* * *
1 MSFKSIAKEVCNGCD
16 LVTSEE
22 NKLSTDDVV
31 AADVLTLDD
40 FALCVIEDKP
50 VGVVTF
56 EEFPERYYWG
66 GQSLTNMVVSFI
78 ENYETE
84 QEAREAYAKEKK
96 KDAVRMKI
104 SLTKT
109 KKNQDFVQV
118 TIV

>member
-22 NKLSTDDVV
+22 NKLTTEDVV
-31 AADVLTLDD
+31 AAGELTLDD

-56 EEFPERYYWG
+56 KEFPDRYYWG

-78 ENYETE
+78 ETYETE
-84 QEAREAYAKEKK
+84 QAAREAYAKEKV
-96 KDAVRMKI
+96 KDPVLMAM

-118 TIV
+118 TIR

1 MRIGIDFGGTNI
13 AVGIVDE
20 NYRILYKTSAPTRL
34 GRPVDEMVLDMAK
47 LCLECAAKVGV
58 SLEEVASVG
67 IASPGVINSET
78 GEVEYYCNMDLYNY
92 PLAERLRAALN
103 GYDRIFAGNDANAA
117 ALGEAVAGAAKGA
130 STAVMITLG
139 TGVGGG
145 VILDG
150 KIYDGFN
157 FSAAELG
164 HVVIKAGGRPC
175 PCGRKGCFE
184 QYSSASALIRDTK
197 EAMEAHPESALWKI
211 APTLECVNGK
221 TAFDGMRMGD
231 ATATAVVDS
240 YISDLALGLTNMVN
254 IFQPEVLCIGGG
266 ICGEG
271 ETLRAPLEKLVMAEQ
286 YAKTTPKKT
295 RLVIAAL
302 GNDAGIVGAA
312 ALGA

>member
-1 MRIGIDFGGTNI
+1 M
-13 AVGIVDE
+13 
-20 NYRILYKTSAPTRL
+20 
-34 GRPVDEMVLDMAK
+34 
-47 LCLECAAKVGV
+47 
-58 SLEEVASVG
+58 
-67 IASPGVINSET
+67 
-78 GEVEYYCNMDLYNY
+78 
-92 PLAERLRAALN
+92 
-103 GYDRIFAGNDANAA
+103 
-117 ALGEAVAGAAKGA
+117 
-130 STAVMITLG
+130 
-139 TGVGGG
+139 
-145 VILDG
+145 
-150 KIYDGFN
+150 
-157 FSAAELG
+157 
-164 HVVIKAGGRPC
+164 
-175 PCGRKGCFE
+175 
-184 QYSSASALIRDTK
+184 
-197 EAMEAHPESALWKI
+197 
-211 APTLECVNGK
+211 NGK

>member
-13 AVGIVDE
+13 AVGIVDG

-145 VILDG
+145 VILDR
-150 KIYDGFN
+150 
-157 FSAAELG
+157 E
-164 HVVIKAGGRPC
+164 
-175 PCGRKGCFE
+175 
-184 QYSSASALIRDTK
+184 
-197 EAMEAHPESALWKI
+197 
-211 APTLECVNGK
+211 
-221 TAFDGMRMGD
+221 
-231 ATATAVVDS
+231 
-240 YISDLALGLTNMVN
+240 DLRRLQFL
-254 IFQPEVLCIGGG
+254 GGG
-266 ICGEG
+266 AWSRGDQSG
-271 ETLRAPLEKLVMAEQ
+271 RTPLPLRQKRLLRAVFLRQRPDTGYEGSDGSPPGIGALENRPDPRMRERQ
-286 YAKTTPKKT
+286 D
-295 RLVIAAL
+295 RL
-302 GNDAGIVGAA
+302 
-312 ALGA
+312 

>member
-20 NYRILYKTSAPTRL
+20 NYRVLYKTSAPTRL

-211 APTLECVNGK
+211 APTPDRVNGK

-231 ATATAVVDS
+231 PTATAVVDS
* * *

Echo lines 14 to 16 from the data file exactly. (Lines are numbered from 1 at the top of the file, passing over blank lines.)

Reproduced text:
118 TIV

>member
-22 NKLSTDDVV